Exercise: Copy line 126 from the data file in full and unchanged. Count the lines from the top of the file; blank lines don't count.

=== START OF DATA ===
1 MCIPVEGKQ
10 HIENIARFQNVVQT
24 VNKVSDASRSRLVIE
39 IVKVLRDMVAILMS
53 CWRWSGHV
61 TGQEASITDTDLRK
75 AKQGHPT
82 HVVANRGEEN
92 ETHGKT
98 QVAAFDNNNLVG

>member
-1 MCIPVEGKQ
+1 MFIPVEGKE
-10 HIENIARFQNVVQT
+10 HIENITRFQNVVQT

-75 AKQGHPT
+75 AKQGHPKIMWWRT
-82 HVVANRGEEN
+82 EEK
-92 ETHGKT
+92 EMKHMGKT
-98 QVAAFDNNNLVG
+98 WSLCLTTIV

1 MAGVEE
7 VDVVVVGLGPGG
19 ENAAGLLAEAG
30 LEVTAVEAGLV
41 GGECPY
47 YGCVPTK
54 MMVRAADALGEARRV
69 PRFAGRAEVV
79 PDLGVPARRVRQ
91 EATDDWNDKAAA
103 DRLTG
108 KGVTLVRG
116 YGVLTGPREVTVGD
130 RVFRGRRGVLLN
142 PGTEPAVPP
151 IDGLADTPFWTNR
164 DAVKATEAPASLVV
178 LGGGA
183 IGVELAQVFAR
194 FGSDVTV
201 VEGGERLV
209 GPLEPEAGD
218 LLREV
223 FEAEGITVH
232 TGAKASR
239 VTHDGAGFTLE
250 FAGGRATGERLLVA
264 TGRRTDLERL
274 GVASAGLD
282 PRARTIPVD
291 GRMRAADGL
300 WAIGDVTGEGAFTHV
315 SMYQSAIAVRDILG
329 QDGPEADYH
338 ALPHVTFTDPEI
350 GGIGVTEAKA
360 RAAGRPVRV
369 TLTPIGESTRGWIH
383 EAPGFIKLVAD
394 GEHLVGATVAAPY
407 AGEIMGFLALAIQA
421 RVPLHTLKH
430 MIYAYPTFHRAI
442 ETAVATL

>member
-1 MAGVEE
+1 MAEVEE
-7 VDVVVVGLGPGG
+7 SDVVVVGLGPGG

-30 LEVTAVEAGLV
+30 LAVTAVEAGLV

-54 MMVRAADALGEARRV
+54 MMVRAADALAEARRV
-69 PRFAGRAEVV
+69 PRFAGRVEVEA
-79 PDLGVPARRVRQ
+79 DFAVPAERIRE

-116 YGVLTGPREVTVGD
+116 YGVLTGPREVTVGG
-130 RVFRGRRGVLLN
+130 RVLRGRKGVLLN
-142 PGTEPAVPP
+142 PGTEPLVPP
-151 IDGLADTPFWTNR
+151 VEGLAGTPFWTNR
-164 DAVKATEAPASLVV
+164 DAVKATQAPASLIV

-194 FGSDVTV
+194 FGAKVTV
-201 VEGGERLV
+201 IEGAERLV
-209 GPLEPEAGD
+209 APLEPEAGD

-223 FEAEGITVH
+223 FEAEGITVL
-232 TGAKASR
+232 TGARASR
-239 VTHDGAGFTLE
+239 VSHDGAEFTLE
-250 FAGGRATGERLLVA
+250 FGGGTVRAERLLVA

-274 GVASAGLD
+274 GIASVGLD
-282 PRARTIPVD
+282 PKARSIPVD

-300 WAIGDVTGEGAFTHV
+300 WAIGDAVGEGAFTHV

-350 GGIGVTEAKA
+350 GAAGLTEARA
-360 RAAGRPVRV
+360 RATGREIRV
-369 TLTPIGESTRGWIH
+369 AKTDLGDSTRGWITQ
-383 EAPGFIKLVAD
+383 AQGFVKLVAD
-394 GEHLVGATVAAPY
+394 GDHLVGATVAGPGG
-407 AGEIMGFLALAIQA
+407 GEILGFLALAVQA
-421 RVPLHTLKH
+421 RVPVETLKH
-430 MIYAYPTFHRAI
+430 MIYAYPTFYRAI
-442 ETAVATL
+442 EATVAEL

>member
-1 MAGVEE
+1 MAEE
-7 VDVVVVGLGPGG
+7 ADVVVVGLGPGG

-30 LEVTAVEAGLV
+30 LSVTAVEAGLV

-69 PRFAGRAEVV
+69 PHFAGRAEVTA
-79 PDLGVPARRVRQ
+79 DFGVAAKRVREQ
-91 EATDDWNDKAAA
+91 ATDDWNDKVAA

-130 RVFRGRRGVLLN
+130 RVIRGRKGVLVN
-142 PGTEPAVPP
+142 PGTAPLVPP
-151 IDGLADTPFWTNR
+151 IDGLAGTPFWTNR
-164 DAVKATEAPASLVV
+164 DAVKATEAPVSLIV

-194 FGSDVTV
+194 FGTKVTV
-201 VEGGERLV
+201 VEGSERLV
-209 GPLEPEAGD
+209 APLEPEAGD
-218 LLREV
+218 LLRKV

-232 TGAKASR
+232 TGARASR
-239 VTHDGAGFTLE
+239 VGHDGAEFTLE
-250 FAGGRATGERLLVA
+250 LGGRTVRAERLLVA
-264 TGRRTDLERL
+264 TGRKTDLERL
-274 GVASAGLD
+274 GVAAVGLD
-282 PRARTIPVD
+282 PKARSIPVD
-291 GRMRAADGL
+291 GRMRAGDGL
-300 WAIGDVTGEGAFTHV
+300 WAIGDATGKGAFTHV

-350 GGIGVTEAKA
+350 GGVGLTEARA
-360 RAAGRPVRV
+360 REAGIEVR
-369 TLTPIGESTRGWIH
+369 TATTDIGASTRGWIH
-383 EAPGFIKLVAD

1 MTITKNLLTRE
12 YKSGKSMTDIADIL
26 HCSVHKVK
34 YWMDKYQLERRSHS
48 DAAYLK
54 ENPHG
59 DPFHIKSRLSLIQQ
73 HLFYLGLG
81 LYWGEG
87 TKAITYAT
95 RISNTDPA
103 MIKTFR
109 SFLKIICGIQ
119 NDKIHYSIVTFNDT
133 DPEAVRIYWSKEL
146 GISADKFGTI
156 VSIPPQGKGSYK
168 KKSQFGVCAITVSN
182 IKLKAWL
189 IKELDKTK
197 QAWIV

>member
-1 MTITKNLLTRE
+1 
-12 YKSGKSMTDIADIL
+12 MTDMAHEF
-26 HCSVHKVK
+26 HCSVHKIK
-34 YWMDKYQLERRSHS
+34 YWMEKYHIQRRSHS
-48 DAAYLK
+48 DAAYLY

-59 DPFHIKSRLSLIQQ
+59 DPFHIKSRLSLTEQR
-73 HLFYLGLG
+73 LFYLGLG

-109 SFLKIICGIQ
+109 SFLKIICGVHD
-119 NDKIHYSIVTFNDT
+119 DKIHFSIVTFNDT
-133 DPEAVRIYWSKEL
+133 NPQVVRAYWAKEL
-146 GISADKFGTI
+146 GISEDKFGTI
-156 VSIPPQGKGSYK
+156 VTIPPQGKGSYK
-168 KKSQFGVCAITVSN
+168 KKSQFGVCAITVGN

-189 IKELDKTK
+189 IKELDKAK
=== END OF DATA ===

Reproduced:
+430 MIYAYPTFYRAI